Getting a Good Night’s Sleep

June 14, 2016

Get some rest and get healthyYou eat right. You exercise regularly. You visit your Beach Cities Medical Weight Control center for the best in weight loss practices. You aim for a minimum of seven hours sleep each night, because you know that a lack of quality sleep is strongly connected to many health problems, including:

  • Depression
  • High blood pressure
  • Lowered immunity and increased risk of colds, flus and other illnesses
  • Cancer
  • Heart problems
  • Lowered libido

And surprisingly, due to the effect on hormones, too many nights spent burning the candle at both ends greatly increases your chances of obesity and makes it much harder to lose weight.

But still, sleep might elude you. If you spend more time in bed tossing and turning than catching Z’s, your surroundings or your bedtime habits might be to blame. Here’s how to best prepare for your trip to the land of Nod.

Check the Thermostat

The ideal room temperature for the soundest sleep is on the cool side: right around 65 degrees. This allows your body’s core temperature to drop a degree or two during the night, an essential part of your sleep cycle.

Hide From the Light

Whether it’s coming from outside your window, down the hall from the living room or from your bed partner’s reading lamp, an overly lit room is a prime cause of sleeplessness. Use blackout curtains if outside light is the problem, or wear a sleep mask to block out indoor light.

Turn Down the Sound

Traffic noise from nearby roadways, loud music from your teen’s bedroom, neighbors partying or barking dogs… there is no shortage of noise in the average bedroom. If it’s keeping you awake, try earplugs, a sound machine, or a fan to block out the sound.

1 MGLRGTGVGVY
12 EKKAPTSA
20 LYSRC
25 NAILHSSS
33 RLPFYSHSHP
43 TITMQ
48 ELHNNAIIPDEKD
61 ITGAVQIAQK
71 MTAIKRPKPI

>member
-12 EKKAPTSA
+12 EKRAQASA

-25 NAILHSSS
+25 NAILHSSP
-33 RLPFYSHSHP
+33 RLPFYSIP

Cozy Up Your Bed

No one sleeps their best on an old, sagging mattress; or with a worn, lumpy pillow; or on itchy, pilled sheets. If your mattress is more than seven years old, it might be past its heyday. Pillows generally should be replaced annually; if the pillow does not spring back to its original shape after you fold it in half, it needs to go. And a splurge on soft, silky sheets is money well spent: 100% Egyptian or Pima cotton are the softest.

Shut Off the Electronics

The bluish glow of cell phones, tablets, computers and televisions trick your brain into thinking it’s time to wake up, instead of sleeping, by reducing your body’s production of melatonin, the sleep hormone. Make it a habit to shut off all electronics at least an hour before bedtime. You’ll sleep better and those text messages can wait until morning.

Mindful Eating

A small bedtime snack that keeps your blood sugar steady through the night will help you sleep. The keyword here is small: a few slices of cheese on crackers, a small bowl of cereal with milk, a slice of turkey wrapped around an apple slice, a glass of milk – these are all excellent choices. Forget anything with caffeine, alcohol, excessive fat, lots of spice, or an abundance of fiber. Your digestive system needs its rest as much as the rest of you. Sweet Dreams!

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